This is from an editorial at Investor’s Business Daily:
As Russia’s ruble plunges, its economy is fast melting down. …
Russia’s central bank raised official interest rates to 17% from 10.5% in a bid to halt the ruble’s stunning plunge, the largest since 1998’s ruble crisis. But on Tuesday, even that desperate rate-hike move failed, as the ruble continued to dive another 4%.
Next up, in all probability, will be capital controls. Putin might even confiscate citizens’ savings by forcing them to swap dollar-based savings accounts for debased ruble ones. This kind of shabby thievery has been done before, but mostly by Latin American dictators. …
How could Russia’s economy go into meltdown mode so fast? …
The major reason for Russia’s implosion is the decline in oil prices. The country relies on selling oil to earn dollars, and the more than 30% drop in oil prices has hit the economy and the currency hard.
A recent estimate by Russia’s Finance Ministry says oil has to average about $117 a barrel for the government to balance its budget. At a current oil price under $60 a barrel, Russia is a fiscal disaster.
The U.S. fracking revolution is a big reason for this. America now puts out more than 9 million barrels of oil a day — up from 7 million barrels just two years ago.
The oil and natural gas fracking boom is happening on private and states’ lands – against the will and the policy of the Obama administration.
As crude prices have declined, oil producers from Venezuela to Saudi Arabia to Iran have felt extraordinary economic pain. Now Russia’s feeling it too, and with political turmoil growing, Russian and foreign investors are leaving the country in droves — and taking their hard currency with them. …
Capital flight is a disaster for the ruble, and is likely to set off double-digit inflation soon.
Interest rates may have to go even higher to stave off a total ruble collapse – 20%? 25%? 30%? No one knows.
But higher rates, soaring inflation, a 60% decline in the stock market and reduced oil revenues mean 2015 is likely to be a nasty year for Russia’s caving economy. …
“Putin’s consistent policy of increasing state economic control may well be leading Russia on the path to stagnation and economic decline,” according to a report issued by the Heritage Foundation in September. …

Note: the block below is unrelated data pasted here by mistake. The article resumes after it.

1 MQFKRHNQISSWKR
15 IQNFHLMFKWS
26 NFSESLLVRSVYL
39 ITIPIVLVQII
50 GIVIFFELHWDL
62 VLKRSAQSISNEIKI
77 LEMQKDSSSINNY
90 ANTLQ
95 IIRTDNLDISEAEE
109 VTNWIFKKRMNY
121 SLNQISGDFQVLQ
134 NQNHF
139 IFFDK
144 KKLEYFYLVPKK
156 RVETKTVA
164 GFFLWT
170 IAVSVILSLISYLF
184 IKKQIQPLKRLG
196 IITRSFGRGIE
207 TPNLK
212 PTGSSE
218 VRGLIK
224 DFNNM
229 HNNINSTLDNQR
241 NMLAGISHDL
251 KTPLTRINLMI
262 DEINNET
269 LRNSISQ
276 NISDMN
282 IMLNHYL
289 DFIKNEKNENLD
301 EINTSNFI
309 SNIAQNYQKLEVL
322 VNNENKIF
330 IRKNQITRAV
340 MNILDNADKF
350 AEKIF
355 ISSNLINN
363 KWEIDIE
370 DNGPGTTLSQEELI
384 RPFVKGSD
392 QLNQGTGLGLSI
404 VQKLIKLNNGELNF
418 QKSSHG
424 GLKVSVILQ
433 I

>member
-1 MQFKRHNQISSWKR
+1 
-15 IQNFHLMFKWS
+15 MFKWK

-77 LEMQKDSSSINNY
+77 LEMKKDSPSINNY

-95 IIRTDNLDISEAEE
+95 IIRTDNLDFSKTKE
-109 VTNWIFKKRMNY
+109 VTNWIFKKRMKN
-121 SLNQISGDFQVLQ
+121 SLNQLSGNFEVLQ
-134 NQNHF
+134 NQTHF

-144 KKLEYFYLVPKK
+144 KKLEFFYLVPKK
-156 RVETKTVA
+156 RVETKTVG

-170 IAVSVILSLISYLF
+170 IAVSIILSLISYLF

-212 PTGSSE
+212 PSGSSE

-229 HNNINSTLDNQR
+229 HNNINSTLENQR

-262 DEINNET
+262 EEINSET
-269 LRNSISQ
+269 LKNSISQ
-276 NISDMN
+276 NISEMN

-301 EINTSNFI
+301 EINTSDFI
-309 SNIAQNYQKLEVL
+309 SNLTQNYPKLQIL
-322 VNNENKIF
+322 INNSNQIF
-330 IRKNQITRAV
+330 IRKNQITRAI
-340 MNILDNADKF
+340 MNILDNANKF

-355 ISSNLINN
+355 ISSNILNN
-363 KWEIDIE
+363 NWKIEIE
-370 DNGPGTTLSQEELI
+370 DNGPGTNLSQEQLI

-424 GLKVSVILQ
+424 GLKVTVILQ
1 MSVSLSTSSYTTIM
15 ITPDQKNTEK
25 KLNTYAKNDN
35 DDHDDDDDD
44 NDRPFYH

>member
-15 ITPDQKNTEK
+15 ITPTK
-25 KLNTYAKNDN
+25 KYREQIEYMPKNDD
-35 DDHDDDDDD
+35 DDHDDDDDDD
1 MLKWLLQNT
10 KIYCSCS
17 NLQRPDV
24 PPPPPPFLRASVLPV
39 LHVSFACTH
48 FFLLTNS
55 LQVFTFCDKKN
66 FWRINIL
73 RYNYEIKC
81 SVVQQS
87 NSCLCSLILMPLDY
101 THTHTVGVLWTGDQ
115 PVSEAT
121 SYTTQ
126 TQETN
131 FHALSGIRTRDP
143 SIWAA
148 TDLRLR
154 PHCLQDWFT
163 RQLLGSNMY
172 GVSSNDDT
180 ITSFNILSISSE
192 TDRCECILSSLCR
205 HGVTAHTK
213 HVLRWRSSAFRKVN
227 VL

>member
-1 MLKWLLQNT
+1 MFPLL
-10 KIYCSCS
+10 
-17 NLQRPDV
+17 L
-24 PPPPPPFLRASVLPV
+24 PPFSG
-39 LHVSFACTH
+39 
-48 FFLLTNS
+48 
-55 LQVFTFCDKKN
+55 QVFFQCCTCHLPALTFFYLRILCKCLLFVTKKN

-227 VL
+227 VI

[Russia’s] reliance on oil exports, the trigger for this crisis, is an obvious one. … Russia also faces a shocking demographic decline — its population is actually shrinking, and it has the odious distinction of being the only industrialized nation in which the average life span is falling. … Russians with skills and schooling are leaving in large numbers, a brain drain. A 2013 survey found 45% of university students wanted to leave the country and live permanently outside the former USSR. What’s left to run Russia’s enfeebled economy is a shrinking, unproductive remnant.
Russia should try a free market economy. It is the only way to prosperity. And then we could have peaceful trading relations with Russia at last. But Russia is very unlikely to do that. The Russian people have never known freedom under the rule of law. They have never wanted it. They get the governments they deserve.
There should be no minimum wage at all in the interest of a thriving economy.
But if there is going to be such a misconceived thing, it should be very low indeed.
Many minimum wage jobs can be performed by machines. Automation will be hastened by the imposition of a minimum wage.
Minimum wage enforcement can only create unemployment.